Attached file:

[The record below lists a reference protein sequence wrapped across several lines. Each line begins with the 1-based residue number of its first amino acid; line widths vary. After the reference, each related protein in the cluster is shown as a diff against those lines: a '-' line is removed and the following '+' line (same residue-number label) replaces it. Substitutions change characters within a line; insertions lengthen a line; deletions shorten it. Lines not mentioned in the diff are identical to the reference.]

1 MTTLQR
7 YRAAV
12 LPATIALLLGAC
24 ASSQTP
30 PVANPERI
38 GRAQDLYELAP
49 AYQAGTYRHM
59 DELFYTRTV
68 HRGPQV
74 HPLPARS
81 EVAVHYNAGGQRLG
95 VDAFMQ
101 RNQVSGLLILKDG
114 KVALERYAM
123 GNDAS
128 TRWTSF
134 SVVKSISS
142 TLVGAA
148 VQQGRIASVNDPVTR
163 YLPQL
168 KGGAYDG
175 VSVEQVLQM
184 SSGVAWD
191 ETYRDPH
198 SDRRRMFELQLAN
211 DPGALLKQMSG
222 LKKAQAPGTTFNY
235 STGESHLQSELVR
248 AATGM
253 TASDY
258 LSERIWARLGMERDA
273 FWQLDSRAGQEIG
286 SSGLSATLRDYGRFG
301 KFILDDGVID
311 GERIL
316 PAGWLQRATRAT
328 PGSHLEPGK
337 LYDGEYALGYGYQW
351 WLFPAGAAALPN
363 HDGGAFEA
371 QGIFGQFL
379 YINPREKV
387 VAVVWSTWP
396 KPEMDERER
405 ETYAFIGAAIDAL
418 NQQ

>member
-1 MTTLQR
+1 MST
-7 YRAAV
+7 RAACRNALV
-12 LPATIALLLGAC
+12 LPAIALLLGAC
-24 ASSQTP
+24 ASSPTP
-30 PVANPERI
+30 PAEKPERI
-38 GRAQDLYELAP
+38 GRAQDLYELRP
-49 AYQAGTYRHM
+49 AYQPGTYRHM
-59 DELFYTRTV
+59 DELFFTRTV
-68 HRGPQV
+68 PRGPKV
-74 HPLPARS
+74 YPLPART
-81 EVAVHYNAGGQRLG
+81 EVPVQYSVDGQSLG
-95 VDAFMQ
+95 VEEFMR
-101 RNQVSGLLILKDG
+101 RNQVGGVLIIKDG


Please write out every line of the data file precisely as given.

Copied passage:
[The record below lists a reference protein sequence wrapped across several lines. Each line begins with the 1-based residue number of its first amino acid; line widths vary. After the reference, each related protein in the cluster is shown as a diff against those lines: a '-' line is removed and the following '+' line (same residue-number label) replaces it. Substitutions change characters within a line; insertions lengthen a line; deletions shorten it. Lines not mentioned in the diff are identical to the reference.]

1 MTTLQR
7 YRAAV
12 LPATIALLLGAC
24 ASSQTP
30 PVANPERI
38 GRAQDLYELAP
49 AYQAGTYRHM
59 DELFYTRTV
68 HRGPQV
74 HPLPARS
81 EVAVHYNAGGQRLG
95 VDAFMQ
101 RNQVSGLLILKDG
114 KVALERYAM
123 GNDAS
128 TRWTSF
134 SVVKSISS
142 TLVGAA
148 VQQGRIASVNDPVTR
163 YLPQL
168 KGGAYDG
175 VSVEQVLQM
184 SSGVAWD
191 ETYRDPH
198 SDRRRMFELQLAN
211 DPGALLKQMSG
222 LKKAQAPGTTFNY
235 STGESHLQSELVR
248 AATGM
253 TASDY
258 LSERIWARLGMERDA
273 FWQLDSRAGQEIG
286 SSGLSATLRDYGRFG
301 KFILDDGVID
311 GERIL
316 PAGWLQRATRAT
328 PGSHLEPGK
337 LYDGEYALGYGYQW
351 WLFPAGAAALPN
363 HDGGAFEA
371 QGIFGQFL
379 YINPREKV
387 VAVVWSTWP
396 KPEMDERER
405 ETYAFIGAAIDAL
418 NQQ

>member
-1 MTTLQR
+1 MST
-7 YRAAV
+7 RAACRNALV
-12 LPATIALLLGAC
+12 LPAIALLLGAC
-24 ASSQTP
+24 ASSPTP
-30 PVANPERI
+30 PAEKPERI
-38 GRAQDLYELAP
+38 GRAQDLYELRP
-49 AYQAGTYRHM
+49 AYQPGTYRHM
-59 DELFYTRTV
+59 DELFFTRTV
-68 HRGPQV
+68 PRGPKV
-74 HPLPARS
+74 YPLPART
-81 EVAVHYNAGGQRLG
+81 EVPVQYSVDGQSLG
-95 VDAFMQ
+95 VEEFMR
-101 RNQVSGLLILKDG
+101 RNQVGGVLIIKDG